Apple is missing out by not having an iPhone SE for under $300

The new iPhone SE shares the same overall design as the 2020 iPhone SE, but now includes 5G, the A15 Bionic chip, and a slightly higher starting price of $429.

Screenshot/Apple

Apple’s line of iPhones didn’t get any cheaper with the launch of the new one iPhone SE this week. The iPhone SE unveiled at the March “Peek Performance” event starts at $429 and brings the faster connectivity of 5G along with Apple’s A15 Bionic chip to the iPhone 13 lineup to improve the 2020 model that cost $399.

The slightly higher starting price isn’t a surprise, but Apple is missing a chance to break into a competitive, cheaper market by discontinuing the 2020 model. In 2022, $429 is still too expensive for many people. Android phone makers like Motorola, OnePlus, TCL, and Samsung are offering new “budget” phones that start under $200. And increasingly, these phones get many of the features seen on Apple’s pricier iPhones, including 6.5-inch screens (albeit at a lower 720p resolution), multiple rear cameras, and a commitment to up to four years of security updates.

To be fair, $429 is right on par with other mid-budget 5G phones like this Moto G stylus 5Gwhich costs $400, and the Google Pixel 5A, which costs $449. But the problem for me is that Apple doesn’t have anything cheaper. That leaves most people dependent on carrier discounts (of which I’m sure there will be many).

Apple offers iPhone models in the entire middle class up to the luxury class. Starting at $429, Apple seems to be offering an iPhone costs about every $100. Don’t want the iPhone SE? Well, you can pay $499 and get an iPhone 11. Want something even newer? Pay $599 and get one iPhone 12 mini. Don’t like small phones? You can get one iPhone 12 for $699. Apple’s strategy is to keep iPhone models from the last two years and sell them at a lower price.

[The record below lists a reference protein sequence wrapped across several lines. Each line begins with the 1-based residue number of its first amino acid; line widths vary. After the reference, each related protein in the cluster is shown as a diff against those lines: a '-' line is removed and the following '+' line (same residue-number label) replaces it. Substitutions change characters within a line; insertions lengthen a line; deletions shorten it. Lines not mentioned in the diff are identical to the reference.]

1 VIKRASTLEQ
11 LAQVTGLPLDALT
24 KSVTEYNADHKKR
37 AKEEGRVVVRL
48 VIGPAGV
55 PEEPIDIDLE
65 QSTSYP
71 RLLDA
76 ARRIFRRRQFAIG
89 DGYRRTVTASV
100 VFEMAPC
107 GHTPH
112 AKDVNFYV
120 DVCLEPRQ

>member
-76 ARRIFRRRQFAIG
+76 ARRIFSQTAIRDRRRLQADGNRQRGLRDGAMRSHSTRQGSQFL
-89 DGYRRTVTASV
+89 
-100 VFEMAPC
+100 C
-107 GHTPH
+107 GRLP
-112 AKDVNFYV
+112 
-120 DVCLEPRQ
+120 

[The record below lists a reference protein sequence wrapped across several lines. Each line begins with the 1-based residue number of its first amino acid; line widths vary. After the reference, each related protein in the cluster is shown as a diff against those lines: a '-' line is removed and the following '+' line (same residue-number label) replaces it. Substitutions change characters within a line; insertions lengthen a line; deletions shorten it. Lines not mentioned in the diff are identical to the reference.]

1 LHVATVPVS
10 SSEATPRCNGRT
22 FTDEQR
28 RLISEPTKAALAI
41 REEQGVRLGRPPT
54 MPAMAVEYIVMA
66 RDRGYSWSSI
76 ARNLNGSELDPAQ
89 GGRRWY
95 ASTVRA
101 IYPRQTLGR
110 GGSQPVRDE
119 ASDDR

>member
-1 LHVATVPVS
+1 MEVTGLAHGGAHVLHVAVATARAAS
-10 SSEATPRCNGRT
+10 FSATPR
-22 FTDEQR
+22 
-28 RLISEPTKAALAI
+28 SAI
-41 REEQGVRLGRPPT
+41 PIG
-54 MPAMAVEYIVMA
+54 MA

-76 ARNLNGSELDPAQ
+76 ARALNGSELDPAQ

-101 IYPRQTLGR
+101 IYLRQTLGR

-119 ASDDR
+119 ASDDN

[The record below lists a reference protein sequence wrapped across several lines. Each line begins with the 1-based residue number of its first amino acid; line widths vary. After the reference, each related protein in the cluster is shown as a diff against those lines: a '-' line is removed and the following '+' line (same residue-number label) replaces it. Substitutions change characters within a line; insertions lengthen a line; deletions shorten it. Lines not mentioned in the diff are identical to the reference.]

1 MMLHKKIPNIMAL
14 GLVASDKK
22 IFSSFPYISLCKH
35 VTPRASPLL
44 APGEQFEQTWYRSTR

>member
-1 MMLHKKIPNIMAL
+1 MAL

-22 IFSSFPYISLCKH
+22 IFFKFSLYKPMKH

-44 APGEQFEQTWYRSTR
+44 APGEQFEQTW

Thanks to the impressive performance of the A-series chips and Apple’s robust approach to keeping iPhone models up to date with the latest software for years to come, the “keep the older iPhone close at a lower price” strategy is a good way to ensure there is an iPhone for everyone, regardless of the cost.

So I’m surprised Apple isn’t keeping the 4G-only 2020 iPhone SE for another year and maybe pushing it into the sub-$300 price bracket.

By making an iPhone officially available for around $299, Apple could offer an iPhone option that’s still more expensive than phones like the $160 or $200 Samsung Galaxy A03S Motorola G Power – the 2022 version, which also doesn’t include 5G – but offers an option that would be more accessible to people who just want features like iMessage along with access to Apple’s App Store and various subscriptions AppleTVPlus.

The reality is that it could be the carriers that are pushing Apple to update the iPhone SE. We’re seeing something similar on Android phones. Last year Motorola released the Moto G stylus 5G, which was based on his popular $299 Moto G Stylus. The 5G version added a few new features but also had a higher price tag of $399, likely due to the higher cost of a 5G modem. In fact, Motorola swapped the Snapdragon processors on the Moto G Stylus 2022 and Moto G Power for MediaTek processors to keep them 4G and under $300.

But Apple has a lot of retail influence of its own and might consider selling a 4G-only iPhone exclusively in its own stores or on its website. Apple already offers unlocked models of its other iPhone models, which are sometimes a bit more expensive if carriers don’t subsidize the price with offers.

If the iPhone SE 2020 doesn’t come at a lower price point, I’d love to see Apple launch a new iPhone that aims to sell for under $299. I think back to the iPhone 5C that came out alongside the iPhone 5S. The 5C was essentially an iPhone 5 repackaged in a colorful plastic case. When it released in 2013, it cost $99 upfront with a two-year carrier deal. You can buy an unlocked version directly for $549. With advances in manufacturing and a more robust phone component market, I wonder what a 2022 version of the iPhone 5C would look like. Could a mostly plastic body bring it as low as $199?

The truth is that the past two years have seen even more families across the country find themselves in financial trouble. People are careful about what they buy as inflation rises. And as much as we wish electronics got cheaper, premium devices like the PlayStation 5 are still very, very hard to come by due to ongoing supply chain issues (see our PS5 refill tracker). Could Apple make a truly “budget” version of the iPhone? I think it might. But the real question is, will it?

New Technology Era

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